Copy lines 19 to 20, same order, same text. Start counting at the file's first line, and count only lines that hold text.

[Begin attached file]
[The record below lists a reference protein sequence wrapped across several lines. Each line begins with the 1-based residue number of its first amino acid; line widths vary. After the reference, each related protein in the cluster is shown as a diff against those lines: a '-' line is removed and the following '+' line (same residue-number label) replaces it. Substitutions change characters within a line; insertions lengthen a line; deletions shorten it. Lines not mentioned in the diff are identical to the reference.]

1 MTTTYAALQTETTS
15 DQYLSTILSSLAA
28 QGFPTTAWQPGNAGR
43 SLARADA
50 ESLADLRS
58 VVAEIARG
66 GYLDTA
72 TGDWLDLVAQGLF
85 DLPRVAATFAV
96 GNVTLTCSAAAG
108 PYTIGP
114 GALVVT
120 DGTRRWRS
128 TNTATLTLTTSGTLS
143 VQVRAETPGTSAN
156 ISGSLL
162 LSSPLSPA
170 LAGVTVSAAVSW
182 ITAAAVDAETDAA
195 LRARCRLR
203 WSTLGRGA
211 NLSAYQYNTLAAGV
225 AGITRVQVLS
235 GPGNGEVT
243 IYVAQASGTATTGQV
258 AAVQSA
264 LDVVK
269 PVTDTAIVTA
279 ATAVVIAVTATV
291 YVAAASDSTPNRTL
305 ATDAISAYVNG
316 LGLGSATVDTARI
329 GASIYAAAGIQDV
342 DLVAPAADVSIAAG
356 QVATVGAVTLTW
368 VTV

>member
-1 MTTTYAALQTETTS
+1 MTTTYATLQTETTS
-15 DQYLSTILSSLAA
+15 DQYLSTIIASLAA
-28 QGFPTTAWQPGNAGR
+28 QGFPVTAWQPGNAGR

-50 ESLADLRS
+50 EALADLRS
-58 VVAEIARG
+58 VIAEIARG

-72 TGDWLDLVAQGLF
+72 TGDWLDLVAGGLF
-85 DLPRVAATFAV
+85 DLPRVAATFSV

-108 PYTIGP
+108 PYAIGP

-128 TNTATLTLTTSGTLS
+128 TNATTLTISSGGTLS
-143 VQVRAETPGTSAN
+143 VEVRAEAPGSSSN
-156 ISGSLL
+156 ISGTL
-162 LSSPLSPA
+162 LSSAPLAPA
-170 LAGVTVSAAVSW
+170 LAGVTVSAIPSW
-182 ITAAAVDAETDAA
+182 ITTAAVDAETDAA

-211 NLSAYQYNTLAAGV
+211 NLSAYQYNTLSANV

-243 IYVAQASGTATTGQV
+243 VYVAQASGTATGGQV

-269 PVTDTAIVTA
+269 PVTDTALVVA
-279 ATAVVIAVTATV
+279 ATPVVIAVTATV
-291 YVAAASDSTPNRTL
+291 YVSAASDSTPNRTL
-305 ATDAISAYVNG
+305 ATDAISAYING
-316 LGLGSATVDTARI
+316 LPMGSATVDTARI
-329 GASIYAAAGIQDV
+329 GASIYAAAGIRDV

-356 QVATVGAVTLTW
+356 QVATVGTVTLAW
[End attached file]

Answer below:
170 LAGVTVSAAVSW
182 ITAAAVDAETDAA